Va-Yaqhel 5771 –
According to Sefer Az Yashir Moshe (MetaTorah)
Moshe calls together a harmonious community that includes all factions… (Ex. 35:1)
The Sanctuary (Mishqan) that Moshe calls on all of us to participate in constructing, is a portable mini-Temple. As such it has to represent and include every single essential element present within the full spectrum of the Shekhinah Herself. Every truly sacred Temple whether portable or stationary is a fractal reflection on its own level of the Shekhinah who is Everything, from the very least all the way to Eyn Sof (The ALL). We need such sacred constructions because our little eyes are too weak and easily distracted and cannot recognize directly that we are already blessed to be present within a divinely constructed Sanctuary, the Earth Herself, Goddess Gaea.
We also need a scaled-down microcosmic model to remind us that our own bodies, themselves fashioned in the “Divine Image,” have the potential to become sanctuaries, if we can master the Yoga of harmonizing all our energy systems with the deepest wisdom of the Heart, bilevavi mishqan evneh (“I’m building a sanctuary in my Heart”).
Through studying the construction and composition of this portable Sanctuary we can learn a lot about what we need to do in order to become ourselves a portable sanctuary that embodies and transports Holiness throughout time and space. (See Reb Zalman’s translation of Ana Be-Koach.)
And here we need to recognize the essential difference between a portable Sanctuary (Mishqan) and a stationary Temple (Beyt Ha-Miqdash). The Temple can only come later after all the sacred battles relevant to a specific location (Milchemot HaShem) have been won, i.e., after everything has been eliminated that obscures and stands in the way of realizing the Shekhinah directly as Reality Herself right in that very place.
Many of us would like to jump over time and “re-build” the Temple without first constructing, creating and becoming a portable Sanctuary ourselves. But such a notion is inherently reactionary and regressive, because by merely looking backwards to where the Shekhinah has already been we cannot help Her reach where She still needs to go, ( mythically, the Third Temple). To getTHERE from HERE we always have to continue moving forward in order to master the construction of a portable Sanctuary. We have to become a sacred chariot (Merkavah) that can embody and transport Holiness throughout all reaches and stages of time and space. (“The Fathers and Mothers are the Chariot”)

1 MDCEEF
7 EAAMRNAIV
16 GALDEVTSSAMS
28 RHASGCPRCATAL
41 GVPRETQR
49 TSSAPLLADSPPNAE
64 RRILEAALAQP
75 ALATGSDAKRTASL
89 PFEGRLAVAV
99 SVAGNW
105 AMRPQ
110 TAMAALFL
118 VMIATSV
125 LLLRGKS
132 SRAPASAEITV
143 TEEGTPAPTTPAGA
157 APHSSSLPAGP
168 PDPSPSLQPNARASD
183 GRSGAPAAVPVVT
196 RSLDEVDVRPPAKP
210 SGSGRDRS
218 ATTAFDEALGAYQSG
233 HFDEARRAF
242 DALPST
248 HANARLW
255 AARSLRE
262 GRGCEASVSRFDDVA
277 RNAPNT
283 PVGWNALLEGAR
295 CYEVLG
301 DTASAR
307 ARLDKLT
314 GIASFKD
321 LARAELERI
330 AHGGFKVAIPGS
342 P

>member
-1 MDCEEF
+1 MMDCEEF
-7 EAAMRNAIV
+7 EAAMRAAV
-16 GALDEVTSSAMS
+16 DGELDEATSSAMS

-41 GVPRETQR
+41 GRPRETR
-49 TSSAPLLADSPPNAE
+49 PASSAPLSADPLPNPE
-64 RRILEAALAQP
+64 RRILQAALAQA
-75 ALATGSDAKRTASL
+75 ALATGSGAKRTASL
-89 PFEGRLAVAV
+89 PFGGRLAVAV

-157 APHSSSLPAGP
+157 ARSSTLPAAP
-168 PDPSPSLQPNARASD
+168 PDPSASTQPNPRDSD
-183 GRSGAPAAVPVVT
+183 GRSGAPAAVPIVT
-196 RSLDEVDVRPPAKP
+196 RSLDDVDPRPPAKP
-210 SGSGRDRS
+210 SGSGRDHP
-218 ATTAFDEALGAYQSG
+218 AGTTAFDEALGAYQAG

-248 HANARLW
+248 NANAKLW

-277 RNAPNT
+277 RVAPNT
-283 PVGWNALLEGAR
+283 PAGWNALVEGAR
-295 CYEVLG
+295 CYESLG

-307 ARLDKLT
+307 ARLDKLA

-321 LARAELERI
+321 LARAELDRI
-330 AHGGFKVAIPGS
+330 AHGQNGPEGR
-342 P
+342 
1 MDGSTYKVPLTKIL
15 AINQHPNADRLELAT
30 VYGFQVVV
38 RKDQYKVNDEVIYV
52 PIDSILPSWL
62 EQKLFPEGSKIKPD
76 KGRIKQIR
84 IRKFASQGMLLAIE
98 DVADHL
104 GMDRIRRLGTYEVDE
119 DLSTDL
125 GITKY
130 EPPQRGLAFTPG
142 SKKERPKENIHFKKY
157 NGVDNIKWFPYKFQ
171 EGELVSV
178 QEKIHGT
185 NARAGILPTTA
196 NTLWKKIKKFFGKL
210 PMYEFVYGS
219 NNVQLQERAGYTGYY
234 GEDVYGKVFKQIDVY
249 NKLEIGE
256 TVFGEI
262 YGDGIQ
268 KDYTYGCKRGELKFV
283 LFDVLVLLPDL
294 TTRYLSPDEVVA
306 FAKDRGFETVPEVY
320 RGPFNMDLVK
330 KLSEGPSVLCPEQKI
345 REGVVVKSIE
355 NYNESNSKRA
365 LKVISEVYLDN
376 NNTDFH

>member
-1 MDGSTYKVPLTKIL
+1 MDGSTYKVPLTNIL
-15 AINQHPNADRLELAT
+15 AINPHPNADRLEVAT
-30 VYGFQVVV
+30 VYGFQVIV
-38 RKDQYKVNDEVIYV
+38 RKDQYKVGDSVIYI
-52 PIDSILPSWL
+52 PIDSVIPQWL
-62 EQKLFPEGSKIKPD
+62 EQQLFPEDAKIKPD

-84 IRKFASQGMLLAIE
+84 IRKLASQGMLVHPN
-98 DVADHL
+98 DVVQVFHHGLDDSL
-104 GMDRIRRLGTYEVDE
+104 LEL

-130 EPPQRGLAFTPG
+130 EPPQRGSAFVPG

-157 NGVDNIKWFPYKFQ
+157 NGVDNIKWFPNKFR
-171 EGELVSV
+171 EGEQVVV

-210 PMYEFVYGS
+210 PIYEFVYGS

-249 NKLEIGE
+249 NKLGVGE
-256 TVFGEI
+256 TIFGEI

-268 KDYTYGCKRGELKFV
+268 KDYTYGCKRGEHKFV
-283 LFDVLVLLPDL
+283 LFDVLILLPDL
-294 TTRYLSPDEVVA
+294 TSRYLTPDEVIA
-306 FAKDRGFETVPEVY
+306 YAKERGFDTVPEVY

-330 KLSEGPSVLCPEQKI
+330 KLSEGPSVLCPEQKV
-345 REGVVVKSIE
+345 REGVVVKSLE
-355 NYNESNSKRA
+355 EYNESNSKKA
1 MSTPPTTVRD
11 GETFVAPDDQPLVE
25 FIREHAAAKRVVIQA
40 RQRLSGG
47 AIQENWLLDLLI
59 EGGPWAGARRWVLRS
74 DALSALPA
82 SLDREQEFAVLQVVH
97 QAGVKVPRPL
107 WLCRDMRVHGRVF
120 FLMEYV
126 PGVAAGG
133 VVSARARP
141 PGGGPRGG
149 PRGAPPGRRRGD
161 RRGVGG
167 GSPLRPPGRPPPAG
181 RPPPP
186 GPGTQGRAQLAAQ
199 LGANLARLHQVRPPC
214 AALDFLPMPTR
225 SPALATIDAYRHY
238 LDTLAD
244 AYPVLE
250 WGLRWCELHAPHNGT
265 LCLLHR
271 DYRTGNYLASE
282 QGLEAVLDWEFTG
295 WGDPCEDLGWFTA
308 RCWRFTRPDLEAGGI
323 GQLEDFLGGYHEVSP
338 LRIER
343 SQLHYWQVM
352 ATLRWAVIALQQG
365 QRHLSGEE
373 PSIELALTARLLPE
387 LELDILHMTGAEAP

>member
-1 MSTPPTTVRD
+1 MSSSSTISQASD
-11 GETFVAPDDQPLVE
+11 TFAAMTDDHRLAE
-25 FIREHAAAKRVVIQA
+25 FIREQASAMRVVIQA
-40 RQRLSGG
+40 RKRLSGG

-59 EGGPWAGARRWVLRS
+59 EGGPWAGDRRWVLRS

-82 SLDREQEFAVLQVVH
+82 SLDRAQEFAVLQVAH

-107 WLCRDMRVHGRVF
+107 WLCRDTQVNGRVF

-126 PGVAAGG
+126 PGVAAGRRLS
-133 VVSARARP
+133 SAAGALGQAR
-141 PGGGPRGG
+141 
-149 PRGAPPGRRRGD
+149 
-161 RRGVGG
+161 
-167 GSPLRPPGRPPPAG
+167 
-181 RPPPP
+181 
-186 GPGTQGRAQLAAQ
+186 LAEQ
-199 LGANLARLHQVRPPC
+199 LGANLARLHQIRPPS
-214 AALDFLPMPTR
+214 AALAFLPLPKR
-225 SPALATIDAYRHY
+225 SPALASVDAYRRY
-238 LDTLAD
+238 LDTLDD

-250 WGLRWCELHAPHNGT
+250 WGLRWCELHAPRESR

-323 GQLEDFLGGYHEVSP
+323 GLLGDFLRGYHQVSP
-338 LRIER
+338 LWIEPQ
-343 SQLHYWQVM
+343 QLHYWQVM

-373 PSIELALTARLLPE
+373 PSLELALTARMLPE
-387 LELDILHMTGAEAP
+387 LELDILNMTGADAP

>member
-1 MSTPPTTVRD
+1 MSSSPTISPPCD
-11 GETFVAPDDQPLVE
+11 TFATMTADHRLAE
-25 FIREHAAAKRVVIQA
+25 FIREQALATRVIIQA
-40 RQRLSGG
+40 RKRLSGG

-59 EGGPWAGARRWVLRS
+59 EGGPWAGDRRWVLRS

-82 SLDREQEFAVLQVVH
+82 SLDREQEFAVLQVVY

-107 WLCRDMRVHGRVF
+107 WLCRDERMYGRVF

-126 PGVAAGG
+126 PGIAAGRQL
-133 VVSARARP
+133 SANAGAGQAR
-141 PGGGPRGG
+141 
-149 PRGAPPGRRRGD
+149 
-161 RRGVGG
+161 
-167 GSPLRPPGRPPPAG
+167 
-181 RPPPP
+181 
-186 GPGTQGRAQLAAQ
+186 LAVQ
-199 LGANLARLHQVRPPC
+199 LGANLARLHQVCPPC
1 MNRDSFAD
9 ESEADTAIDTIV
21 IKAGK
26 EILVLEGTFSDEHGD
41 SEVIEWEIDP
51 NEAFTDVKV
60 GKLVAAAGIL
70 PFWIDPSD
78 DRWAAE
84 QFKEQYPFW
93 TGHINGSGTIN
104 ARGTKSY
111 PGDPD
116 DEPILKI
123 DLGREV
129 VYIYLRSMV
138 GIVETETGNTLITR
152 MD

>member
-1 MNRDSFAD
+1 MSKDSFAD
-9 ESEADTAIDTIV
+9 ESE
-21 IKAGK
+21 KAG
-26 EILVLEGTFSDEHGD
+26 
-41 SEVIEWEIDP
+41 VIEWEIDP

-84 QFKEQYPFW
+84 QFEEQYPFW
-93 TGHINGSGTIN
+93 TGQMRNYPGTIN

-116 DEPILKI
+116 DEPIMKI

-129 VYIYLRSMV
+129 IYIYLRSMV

The appeal of the “leap-frog beyond time and space” is powerful, because it appears to enable us to leap over and defy the fundamentally suffering nature of embodied experience. But it is as illusory and unsustainable as any other limited fantasy model that obscures and separates the “two partzufim” of Reality that are essentially inseparable. (Qudsha Berikh Hu u- Shekhinteh.) Any “Absolute” that is not sustained by the energy of conscious suffering within Time and Space is itself fated to fade away. (See what Gurdjieff says about the Absolute and merciless Heropass in All and Everything.) So, the Shekhinah wants and needs ushere to sustain and feed her.
How we feed and sustain the Shekhinah is a matter of scale and proportion.Since most of us cannot even begin to comprehend the Shekhinah as Whole, we need to work with limited fractal models that on their own scale reflect the Totality and that means coming together on some level in the construction of a fractal Mishqan. But, regardless of the level or the scale, whether as embodied individual, family, tribe, nation, multi-national, or globally, within time and space the sacred struggles that feed and nourish the Shekhinah, the sacrificial efforts we must make to sustain holiness on the Earth and in the Universe—miLeCHeMot HaVaYaH— the “Lechem of Being,” Divine Bread—cannot be avoided. We must provide HER with food for HER sustenance.